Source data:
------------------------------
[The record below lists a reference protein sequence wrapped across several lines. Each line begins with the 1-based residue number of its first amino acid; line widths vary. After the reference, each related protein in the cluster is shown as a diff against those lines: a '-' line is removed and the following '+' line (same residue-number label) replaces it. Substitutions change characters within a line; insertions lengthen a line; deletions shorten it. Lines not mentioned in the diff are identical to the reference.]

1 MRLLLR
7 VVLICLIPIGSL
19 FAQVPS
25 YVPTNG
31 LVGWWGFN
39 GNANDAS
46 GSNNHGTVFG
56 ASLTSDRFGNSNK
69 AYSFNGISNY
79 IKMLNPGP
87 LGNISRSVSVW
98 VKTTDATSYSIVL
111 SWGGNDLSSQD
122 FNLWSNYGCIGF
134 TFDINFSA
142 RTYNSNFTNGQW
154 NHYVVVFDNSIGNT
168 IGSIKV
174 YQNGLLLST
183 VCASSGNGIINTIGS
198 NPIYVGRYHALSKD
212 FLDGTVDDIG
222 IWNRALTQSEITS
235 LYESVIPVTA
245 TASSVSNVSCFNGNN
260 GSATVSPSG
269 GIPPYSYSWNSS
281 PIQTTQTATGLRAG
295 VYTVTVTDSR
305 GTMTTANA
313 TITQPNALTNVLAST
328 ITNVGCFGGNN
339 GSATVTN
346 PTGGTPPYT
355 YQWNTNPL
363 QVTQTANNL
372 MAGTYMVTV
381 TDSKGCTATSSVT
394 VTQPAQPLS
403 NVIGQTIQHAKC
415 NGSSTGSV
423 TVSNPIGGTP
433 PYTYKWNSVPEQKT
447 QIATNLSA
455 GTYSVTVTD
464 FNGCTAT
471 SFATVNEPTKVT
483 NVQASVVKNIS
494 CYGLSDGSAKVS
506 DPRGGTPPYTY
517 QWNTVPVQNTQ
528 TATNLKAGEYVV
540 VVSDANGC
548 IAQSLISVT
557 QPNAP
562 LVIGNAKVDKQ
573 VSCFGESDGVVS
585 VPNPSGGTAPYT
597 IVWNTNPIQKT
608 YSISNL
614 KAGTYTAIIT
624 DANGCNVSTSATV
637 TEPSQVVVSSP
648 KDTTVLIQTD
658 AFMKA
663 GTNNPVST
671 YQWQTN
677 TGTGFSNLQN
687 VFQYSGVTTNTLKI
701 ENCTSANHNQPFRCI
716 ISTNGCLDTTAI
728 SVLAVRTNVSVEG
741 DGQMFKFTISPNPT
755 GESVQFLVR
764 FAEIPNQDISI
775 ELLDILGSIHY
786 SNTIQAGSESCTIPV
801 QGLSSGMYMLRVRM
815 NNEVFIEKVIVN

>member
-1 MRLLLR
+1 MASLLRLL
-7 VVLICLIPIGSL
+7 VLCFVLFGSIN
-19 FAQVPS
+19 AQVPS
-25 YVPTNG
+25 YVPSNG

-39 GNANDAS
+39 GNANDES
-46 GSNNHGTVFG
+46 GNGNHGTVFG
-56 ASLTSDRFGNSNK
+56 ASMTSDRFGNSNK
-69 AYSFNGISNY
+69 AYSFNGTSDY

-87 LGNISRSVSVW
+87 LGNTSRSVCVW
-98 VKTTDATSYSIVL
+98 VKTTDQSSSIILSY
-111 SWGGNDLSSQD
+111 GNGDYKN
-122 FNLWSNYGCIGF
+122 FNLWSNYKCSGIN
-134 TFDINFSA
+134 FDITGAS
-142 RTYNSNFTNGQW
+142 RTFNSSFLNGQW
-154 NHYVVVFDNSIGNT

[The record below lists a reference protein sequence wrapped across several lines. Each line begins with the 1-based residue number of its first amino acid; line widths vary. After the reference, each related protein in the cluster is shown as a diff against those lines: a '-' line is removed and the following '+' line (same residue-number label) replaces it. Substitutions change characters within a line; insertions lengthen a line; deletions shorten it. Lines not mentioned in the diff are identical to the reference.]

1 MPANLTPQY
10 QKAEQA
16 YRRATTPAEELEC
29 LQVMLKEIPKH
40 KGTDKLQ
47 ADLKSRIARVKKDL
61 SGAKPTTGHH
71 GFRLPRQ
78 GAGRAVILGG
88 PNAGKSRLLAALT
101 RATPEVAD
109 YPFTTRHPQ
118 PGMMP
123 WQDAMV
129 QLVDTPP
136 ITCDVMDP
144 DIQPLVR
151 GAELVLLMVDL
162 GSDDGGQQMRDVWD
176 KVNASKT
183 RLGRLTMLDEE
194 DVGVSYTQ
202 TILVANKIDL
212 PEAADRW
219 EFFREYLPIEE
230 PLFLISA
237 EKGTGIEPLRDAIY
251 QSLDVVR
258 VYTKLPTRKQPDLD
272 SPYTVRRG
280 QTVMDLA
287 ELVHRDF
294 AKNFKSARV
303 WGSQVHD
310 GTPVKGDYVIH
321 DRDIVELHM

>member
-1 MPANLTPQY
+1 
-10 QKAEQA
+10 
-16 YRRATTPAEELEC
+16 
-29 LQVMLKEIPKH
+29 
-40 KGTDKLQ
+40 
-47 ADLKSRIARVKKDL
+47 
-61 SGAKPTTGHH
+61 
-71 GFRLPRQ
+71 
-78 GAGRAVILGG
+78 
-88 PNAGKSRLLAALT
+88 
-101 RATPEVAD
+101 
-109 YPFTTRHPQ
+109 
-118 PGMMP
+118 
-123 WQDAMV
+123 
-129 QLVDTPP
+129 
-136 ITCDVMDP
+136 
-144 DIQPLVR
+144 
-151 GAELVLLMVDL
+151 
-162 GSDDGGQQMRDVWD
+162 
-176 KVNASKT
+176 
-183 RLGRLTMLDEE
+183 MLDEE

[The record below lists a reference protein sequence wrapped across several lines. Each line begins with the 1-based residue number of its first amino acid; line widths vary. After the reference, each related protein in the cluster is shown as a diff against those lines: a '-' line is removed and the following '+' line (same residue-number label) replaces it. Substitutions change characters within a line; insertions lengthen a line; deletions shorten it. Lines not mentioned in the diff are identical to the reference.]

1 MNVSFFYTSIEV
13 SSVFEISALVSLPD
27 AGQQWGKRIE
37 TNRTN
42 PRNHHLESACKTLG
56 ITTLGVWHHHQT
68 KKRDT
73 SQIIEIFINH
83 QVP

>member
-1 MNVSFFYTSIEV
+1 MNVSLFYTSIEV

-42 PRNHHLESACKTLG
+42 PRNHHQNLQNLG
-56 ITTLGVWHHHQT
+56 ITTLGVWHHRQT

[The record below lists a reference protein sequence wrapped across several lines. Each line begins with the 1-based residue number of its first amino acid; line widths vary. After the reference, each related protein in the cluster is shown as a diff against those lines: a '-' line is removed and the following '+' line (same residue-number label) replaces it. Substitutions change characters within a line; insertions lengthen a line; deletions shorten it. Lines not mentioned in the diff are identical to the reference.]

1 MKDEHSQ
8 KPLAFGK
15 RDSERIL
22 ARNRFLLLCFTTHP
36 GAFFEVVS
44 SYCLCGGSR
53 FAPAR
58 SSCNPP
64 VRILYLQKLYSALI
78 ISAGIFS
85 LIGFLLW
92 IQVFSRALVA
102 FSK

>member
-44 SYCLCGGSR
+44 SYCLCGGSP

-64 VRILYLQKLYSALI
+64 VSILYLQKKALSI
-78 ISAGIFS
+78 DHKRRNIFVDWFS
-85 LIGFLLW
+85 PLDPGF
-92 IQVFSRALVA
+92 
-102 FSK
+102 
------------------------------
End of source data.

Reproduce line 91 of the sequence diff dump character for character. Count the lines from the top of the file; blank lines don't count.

+39 GNANDES